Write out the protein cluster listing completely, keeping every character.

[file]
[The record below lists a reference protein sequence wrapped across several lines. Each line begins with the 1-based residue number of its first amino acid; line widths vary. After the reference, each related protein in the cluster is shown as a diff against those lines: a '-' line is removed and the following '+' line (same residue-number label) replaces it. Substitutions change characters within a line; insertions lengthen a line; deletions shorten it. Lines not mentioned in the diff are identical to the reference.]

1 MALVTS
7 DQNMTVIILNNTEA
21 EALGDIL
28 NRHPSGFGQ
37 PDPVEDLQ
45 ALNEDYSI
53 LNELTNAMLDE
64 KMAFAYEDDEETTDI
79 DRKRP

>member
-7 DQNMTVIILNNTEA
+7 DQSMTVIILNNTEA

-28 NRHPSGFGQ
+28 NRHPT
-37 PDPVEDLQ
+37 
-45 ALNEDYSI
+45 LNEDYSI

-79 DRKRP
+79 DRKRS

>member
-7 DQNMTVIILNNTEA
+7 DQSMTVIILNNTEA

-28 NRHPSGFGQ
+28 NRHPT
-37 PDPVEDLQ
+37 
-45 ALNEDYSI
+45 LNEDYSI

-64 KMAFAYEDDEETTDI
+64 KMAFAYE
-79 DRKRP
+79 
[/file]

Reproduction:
[The record below lists a reference protein sequence wrapped across several lines. Each line begins with the 1-based residue number of its first amino acid; line widths vary. After the reference, each related protein in the cluster is shown as a diff against those lines: a '-' line is removed and the following '+' line (same residue-number label) replaces it. Substitutions change characters within a line; insertions lengthen a line; deletions shorten it. Lines not mentioned in the diff are identical to the reference.]

1 MALVTS
7 DQNMTVIILNNTEA
21 EALGDIL
28 NRHPSGFGQ
37 PDPVEDLQ
45 ALNEDYSI
53 LNELTNAMLDE
64 KMAFAYEDDEETTDI
79 DRKRP

>member
-7 DQNMTVIILNNTEA
+7 DQSMTVIILNNTEA

-28 NRHPSGFGQ
+28 NRHPT
-37 PDPVEDLQ
+37 
-45 ALNEDYSI
+45 LNEDYSI

-79 DRKRP
+79 DRKRS

>member
-7 DQNMTVIILNNTEA
+7 DQSMTVIILNNTEA

-28 NRHPSGFGQ
+28 NRHPT
-37 PDPVEDLQ
+37 
-45 ALNEDYSI
+45 LNEDYSI

-64 KMAFAYEDDEETTDI
+64 KMAFAYE
-79 DRKRP
+79 